Farmers in my neck of the woods (northeastern Pennsylvania) were familiar with the “Farmer’s Almanac), which began in 1792 and contained yearly observations about weather conditions, crops, the moon, animals, superstitions and folklore. For example, “Own a rabbit’s foot, especially if the rabbit was killed in a cemetery by a cross-eyed person at the dark of the moon,” might contribute to some people having a rabbit’s foot on their key chain for luck.

Of course, for farmers, the planting and harvesting of crops was weather-dependent, so there were many comments about the weather, such as, “The north wind doth blow, and we shall have snow,” or “If a cat licks its fur against the grain, a hailstorm is coming; if it sneezes rain is on the way.” And when “hawks fly high, there will be a clear sky; when they fly low, prepare for a blow.” Even the cows could help: “If a cow stands with its tail to the west, the weather will be fair,” but “If a cow grazes with its tail to the east, the weather is likely to turn sour.”

Today we are given regular and “up-to-date” comments on the weather, with forecasters moving clouds and winds along gigantic TV screens. In any half hour local news account there will be at least 4 reports about the weather: temperatures, allergy and wind-conditions, humidity levels, chances of it not raining in Central Texas, tornadoes, lightning, and so on, all with vivid color maps depicting ranges of severity. Forecasters are eager and determined to make even the most common day’s weather sound exciting because it can change quickly and we must be prepared.

In the Papua New Guinea highlands, I too was a weather watcher. If one of our single engine planes was headed out our way from the aviation center over an hour away, the pilot needed to know the weather. I would report on the radio about cloud coverage, rain and the possible wet condition of the airstrip, which was located at a mission station some 8 miles from us. Often the clouds hung around the ridges and made it difficult for the pilot to see the small airstrip and sometimes, due to sudden storms, the flight would have to be aborted. On many occasions our supplies were off-loaded somewhere until there was better weather at our location. Consequently, I learned something of weather patterns in the Highlands and made sure it was safe for our pilots to land.

When a major storm was coming, I could hear the rain beating heavily on the jungle trees as it came over the mountain near our house. It was awesome and wonderful at the same time.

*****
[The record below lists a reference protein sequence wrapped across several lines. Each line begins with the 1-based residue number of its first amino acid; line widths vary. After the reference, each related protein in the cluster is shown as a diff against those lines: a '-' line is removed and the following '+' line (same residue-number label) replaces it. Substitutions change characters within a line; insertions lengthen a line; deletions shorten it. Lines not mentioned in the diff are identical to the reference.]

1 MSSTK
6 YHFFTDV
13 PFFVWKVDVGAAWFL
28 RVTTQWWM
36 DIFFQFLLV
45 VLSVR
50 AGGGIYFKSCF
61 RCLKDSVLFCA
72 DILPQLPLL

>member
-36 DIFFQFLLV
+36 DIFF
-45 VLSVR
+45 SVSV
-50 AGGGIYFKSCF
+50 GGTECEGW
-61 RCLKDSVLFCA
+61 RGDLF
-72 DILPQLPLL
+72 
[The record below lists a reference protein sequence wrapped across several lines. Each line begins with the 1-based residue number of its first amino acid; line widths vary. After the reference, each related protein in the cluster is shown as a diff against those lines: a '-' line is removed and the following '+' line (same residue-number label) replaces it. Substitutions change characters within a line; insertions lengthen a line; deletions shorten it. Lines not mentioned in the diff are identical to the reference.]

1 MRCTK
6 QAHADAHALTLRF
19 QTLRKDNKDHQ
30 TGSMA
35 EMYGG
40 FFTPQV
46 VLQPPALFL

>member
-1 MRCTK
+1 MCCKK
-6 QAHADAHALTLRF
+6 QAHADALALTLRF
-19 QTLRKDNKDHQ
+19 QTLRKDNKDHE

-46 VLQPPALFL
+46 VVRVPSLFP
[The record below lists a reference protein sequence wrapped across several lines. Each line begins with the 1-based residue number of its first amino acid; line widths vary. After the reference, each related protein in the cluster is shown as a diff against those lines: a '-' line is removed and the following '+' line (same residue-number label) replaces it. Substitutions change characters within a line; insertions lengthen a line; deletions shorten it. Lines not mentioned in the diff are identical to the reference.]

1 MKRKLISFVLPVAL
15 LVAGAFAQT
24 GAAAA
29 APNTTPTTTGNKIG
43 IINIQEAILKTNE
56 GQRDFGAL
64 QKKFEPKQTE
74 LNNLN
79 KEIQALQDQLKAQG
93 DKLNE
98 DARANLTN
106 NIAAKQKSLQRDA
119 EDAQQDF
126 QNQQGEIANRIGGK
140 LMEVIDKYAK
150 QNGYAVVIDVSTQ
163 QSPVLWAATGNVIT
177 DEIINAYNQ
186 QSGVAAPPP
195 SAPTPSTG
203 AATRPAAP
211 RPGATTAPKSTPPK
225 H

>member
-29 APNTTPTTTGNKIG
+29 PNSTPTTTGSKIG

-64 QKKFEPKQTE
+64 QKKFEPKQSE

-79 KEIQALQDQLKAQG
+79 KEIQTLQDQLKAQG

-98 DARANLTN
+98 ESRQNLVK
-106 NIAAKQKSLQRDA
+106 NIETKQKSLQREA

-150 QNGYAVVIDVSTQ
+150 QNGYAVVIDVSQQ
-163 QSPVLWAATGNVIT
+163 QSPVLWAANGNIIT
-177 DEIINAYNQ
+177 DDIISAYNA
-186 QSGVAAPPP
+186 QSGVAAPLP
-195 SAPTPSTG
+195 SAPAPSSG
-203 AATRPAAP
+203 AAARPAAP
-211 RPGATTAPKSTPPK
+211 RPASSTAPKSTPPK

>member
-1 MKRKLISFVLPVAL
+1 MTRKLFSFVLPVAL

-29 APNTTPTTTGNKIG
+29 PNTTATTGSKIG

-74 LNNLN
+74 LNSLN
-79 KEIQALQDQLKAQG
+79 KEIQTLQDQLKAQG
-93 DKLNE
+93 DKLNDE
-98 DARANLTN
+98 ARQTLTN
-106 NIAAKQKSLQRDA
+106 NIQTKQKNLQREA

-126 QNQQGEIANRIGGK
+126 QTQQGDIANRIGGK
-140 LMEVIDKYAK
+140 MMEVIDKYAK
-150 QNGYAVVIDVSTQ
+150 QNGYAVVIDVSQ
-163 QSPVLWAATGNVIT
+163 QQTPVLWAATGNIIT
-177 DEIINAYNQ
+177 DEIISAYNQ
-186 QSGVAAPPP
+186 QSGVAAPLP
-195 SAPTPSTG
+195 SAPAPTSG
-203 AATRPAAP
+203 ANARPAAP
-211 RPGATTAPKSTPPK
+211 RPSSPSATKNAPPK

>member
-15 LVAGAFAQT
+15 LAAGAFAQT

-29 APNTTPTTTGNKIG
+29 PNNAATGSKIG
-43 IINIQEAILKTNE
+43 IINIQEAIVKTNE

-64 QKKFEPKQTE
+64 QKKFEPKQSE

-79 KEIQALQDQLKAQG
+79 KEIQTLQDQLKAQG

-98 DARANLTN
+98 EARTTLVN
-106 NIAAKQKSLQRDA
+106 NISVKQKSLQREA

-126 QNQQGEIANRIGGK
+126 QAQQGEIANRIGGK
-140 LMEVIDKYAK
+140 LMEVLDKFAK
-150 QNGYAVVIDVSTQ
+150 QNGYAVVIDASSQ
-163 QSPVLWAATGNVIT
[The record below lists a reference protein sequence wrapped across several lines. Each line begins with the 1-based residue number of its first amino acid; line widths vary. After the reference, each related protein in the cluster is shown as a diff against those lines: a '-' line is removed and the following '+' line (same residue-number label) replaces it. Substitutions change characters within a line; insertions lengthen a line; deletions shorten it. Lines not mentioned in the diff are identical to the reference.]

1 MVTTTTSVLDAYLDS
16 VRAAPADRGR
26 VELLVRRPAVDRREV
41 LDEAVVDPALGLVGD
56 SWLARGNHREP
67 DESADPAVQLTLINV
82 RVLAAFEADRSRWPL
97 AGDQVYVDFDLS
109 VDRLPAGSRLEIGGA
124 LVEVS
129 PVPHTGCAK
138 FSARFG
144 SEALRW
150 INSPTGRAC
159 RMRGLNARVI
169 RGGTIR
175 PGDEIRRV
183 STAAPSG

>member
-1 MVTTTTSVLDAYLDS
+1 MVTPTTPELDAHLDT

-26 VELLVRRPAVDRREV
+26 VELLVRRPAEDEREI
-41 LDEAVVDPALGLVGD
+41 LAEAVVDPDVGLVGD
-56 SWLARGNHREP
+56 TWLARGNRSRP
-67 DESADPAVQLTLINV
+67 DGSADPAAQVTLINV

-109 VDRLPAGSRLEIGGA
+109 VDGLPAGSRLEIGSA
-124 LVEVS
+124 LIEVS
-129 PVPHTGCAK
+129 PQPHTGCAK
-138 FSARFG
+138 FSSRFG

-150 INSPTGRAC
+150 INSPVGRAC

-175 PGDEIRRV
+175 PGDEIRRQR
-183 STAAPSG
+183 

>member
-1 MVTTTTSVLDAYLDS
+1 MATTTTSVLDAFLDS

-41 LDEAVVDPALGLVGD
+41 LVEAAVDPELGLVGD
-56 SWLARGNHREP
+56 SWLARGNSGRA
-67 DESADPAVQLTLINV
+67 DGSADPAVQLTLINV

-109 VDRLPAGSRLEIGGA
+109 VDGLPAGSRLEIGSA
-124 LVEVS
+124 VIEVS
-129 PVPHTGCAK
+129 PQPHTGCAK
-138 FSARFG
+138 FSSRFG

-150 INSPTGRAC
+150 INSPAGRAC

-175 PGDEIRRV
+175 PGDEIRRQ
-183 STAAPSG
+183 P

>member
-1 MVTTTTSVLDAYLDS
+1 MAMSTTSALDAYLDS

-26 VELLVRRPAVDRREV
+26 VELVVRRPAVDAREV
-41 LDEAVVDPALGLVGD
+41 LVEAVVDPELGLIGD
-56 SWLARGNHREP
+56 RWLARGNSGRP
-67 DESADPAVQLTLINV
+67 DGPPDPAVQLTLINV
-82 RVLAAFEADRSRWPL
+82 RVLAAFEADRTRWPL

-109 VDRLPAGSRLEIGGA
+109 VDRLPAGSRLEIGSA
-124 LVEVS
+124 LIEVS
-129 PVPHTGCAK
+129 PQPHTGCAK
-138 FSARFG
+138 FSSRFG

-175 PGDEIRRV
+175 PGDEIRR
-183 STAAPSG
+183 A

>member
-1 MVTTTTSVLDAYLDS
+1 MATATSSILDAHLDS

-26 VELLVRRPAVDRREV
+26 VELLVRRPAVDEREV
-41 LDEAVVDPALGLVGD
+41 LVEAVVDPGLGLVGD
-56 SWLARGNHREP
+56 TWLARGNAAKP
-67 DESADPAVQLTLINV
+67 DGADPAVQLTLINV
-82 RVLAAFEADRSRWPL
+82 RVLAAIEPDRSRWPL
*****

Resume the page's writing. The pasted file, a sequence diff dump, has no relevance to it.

My favorite views were the sunrises and sunsets—living near the Equator the times were always the same: 6:30 in the morning and 6:30 at night. Bright red flames of sunshine were sometimes embedded in large cumulus clouds and I would think “Before you created the hills or brought the world into being, you were eternally God and will be God forever” (Ps 90:2).

In the two villages where we spent several years the average annual rainfall was between 120 and 150 inches. There were times when it rained all day and although the sound of rain on a grass roof is soothing and pleasant, hiking in the mud is no fun. Slipping and sliding, falling ain the mud, sometimes with leeches sucking blood from your legs (which you don’t feel or realize until you see some blood), it is not the glorious life of the missionary. And if you are inclined to recite Romans 10:15 about the “beautiful” feet of those who bring the message, picture them dirty, calloused and with fungus under the toenails.

But we are in the U.S. in early August and it is as hot as a “Texas mailbox.” (I made that up.) Nevertheless, August, like every other American month, has many international days, such as:

National Raspberry Cream Pie Day

National Root Beer Float Day

National Fresh Breath Day

National Wiggle Your Toes Day

National Relaxation Day

National Lemon Meringue Pie Day

National left-hander’s Day

It is obvious that August is full of possibilities, even if we must spend most of our time at home wiggling our toes and relaxing with a root beer float.

Returning to the weather, Jesus noted that people observed it, but not spiritual conditions, so he said, “When you see a cloud coming up in the west, at once you will say that it is going to rain—and it does. And when you feel the south wind blowing, you say that it is going to gt hot—and it does. Hypocrites! You can look at the earth and the sky and predict the weather; why, then, don’t you know the meaning of the present time?”(Luke 12:54-56).

A good question for us to ponder as well.

Karl and Joice Franklin
Weather watchers

); Y=Yes more yarns (2019); E=Forthcoming